Fifteen Minutes with a Tiger
Tiger Kingdom in Chiang Mai, northern Thailand features tame tigers that have been hand reared. However, some of the posters advertising the price for a chance to visit with the tigers state, “insurance included.”
Visitors can choose among small (kittens), medium and large tigers to visit. We chose the large, which were two 18-month old males. Our package did NOT include insurance.
Tigers do not purr. But these kitties were lazy and enjoying an afternoon nap on a very hot day — like every other day in Thailand — at least 100 degrees and the same humidity. Several trainers entered the large cage with my travel companions and me. The trainers had only a small stick — like a police night stick. The tigers are not drugged and are accustomed to being with people. They are trained not to bite humans using this stick with a tap on their nose — as is used in dog training. Although electric shock, whips, chains, declawing, drugging and food deprivation/reward are methods sometimes used on tigers elsewhere, Tiger Kingdom believes the method of “nose tapping” is the only method that reduces harm to the tigers and remains a successful way of preventing human and tiger injury. I did not have time to investigate the validity of this claim and hope it is true.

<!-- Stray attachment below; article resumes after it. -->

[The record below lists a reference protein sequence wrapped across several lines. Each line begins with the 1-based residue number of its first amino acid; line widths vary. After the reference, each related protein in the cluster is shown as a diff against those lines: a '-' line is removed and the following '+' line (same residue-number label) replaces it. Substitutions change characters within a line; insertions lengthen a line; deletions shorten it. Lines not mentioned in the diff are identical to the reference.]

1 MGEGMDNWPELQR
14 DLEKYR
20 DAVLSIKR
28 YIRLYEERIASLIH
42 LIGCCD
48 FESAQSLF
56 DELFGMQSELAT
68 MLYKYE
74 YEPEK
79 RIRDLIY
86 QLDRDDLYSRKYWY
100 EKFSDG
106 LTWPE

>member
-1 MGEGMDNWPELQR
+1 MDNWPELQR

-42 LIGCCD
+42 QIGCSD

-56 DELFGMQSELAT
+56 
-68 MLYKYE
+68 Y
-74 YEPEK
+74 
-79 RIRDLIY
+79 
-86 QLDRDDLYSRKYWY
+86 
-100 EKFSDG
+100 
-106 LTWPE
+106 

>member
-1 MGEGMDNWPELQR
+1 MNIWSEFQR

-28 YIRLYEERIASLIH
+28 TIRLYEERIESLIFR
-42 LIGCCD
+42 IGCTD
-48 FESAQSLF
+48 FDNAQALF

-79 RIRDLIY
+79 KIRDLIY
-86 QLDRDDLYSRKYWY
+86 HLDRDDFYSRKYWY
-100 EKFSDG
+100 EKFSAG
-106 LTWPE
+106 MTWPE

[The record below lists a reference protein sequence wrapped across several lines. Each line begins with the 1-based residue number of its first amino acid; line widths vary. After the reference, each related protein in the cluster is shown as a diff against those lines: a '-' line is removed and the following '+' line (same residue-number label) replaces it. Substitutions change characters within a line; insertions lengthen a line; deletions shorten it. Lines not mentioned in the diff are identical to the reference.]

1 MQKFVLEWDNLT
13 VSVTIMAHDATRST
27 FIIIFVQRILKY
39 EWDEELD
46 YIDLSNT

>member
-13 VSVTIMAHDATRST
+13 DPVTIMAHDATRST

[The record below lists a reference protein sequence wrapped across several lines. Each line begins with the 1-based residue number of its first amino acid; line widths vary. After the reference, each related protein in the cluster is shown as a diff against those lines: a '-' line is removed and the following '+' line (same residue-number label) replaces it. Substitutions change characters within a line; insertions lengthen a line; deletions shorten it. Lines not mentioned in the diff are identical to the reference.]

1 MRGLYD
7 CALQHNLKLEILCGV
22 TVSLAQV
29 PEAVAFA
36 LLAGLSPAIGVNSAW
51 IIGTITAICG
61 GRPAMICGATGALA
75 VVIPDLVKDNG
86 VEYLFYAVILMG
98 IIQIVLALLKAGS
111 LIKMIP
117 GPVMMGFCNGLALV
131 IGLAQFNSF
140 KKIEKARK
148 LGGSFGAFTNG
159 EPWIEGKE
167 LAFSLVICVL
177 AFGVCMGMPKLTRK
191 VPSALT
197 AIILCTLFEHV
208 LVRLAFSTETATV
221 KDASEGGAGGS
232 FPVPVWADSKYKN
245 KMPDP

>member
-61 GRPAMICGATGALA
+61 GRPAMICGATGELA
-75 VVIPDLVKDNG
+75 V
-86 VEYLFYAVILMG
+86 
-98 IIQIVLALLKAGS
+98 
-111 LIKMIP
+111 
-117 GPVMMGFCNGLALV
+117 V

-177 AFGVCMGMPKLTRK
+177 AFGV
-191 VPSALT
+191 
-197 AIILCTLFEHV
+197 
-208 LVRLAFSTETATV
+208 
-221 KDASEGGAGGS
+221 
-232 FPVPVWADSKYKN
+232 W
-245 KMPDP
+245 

The price of our visit — $10 for 15 minutes with the tiger — helps raise money to support the Ubon Zoo in Ubonrachatani and to insure the continuation of the endangered Indo-Chinese (or Corbett’s) tiger (Panthera tigris corbetti), a subspecies of tiger found in Cambodia, Laos, Burma, Thailand, and Vietnam. There are only about 120 wild Indo-Chinese tigers left in Thailand, mostly in the northeast. Adult male tigers weigh about 400 pounds and measure 9 feet in length. Females weigh about 250 pounds and measure about 8 feet. Entering a tiger’s cage, touching, patting, and even listening to the beating hearts of these magnificent cats is the experience of a lifetime.